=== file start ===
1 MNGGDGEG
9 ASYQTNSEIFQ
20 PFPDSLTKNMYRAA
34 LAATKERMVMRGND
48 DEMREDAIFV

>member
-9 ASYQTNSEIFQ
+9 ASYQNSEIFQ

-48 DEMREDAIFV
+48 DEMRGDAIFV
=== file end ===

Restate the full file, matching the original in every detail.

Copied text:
1 MNGGDGEG
9 ASYQTNSEIFQ
20 PFPDSLTKNMYRAA
34 LAATKERMVMRGND
48 DEMREDAIFV

>member
-9 ASYQTNSEIFQ
+9 ASYQNSEIFQ

-48 DEMREDAIFV
+48 DEMRGDAIFV